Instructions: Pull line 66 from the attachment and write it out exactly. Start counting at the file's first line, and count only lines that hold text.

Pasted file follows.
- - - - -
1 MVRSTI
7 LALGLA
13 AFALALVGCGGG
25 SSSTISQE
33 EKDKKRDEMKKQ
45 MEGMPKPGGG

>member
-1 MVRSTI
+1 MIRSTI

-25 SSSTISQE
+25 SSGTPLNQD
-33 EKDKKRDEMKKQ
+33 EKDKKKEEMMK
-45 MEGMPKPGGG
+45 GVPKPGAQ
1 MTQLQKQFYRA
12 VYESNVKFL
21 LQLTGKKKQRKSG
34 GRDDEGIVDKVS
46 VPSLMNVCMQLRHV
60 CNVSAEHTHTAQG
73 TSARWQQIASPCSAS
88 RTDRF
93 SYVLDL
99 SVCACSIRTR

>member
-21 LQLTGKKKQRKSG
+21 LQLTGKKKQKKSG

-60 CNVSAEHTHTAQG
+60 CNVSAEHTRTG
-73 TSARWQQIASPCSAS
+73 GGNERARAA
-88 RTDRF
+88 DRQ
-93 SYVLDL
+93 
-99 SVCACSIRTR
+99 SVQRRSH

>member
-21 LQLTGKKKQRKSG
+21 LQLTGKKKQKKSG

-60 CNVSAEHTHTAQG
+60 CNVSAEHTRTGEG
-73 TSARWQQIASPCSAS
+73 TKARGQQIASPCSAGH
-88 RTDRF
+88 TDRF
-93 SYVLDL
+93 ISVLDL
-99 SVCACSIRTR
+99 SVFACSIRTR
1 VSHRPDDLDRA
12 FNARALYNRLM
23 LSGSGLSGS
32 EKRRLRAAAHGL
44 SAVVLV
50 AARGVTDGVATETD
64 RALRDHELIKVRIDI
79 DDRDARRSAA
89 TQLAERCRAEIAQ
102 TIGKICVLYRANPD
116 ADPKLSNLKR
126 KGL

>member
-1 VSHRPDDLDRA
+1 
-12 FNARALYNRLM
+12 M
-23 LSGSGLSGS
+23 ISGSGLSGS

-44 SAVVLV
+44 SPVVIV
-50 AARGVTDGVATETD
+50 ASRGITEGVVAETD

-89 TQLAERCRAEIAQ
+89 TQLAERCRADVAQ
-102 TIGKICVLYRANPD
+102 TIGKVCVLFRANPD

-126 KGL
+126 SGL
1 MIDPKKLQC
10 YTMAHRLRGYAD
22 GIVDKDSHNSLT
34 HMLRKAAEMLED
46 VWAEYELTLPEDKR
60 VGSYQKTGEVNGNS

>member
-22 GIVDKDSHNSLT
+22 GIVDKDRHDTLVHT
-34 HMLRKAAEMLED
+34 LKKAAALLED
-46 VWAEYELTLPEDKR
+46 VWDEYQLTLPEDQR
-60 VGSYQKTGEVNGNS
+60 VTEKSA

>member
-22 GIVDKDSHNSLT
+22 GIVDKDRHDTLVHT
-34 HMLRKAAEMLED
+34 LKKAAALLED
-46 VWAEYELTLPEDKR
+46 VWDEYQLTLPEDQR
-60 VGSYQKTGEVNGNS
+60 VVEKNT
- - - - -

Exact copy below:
+1 